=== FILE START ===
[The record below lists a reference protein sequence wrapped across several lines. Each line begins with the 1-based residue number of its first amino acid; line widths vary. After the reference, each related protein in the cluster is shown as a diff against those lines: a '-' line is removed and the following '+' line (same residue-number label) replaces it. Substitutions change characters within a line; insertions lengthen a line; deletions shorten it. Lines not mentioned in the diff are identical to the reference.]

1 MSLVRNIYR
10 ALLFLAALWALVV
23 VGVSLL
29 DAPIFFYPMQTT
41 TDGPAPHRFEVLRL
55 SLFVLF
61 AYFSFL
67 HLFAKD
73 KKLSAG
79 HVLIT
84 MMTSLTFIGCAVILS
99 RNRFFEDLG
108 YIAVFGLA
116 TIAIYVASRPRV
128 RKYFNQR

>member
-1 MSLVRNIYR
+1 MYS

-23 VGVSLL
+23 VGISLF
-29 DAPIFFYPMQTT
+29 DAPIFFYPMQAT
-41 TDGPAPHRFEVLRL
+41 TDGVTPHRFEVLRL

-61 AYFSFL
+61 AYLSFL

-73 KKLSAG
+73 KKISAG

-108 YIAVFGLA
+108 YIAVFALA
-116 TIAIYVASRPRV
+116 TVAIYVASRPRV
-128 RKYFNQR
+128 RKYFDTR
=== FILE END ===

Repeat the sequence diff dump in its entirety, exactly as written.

[The record below lists a reference protein sequence wrapped across several lines. Each line begins with the 1-based residue number of its first amino acid; line widths vary. After the reference, each related protein in the cluster is shown as a diff against those lines: a '-' line is removed and the following '+' line (same residue-number label) replaces it. Substitutions change characters within a line; insertions lengthen a line; deletions shorten it. Lines not mentioned in the diff are identical to the reference.]

1 MSLVRNIYR
10 ALLFLAALWALVV
23 VGVSLL
29 DAPIFFYPMQTT
41 TDGPAPHRFEVLRL
55 SLFVLF
61 AYFSFL
67 HLFAKD
73 KKLSAG
79 HVLIT
84 MMTSLTFIGCAVILS
99 RNRFFEDLG
108 YIAVFGLA
116 TIAIYVASRPRV
128 RKYFNQR

>member
-1 MSLVRNIYR
+1 MYS

-23 VGVSLL
+23 VGISLF
-29 DAPIFFYPMQTT
+29 DAPIFFYPMQAT
-41 TDGPAPHRFEVLRL
+41 TDGVTPHRFEVLRL

-61 AYFSFL
+61 AYLSFL

-73 KKLSAG
+73 KKISAG

-108 YIAVFGLA
+108 YIAVFALA
-116 TIAIYVASRPRV
+116 TVAIYVASRPRV
-128 RKYFNQR
+128 RKYFDTR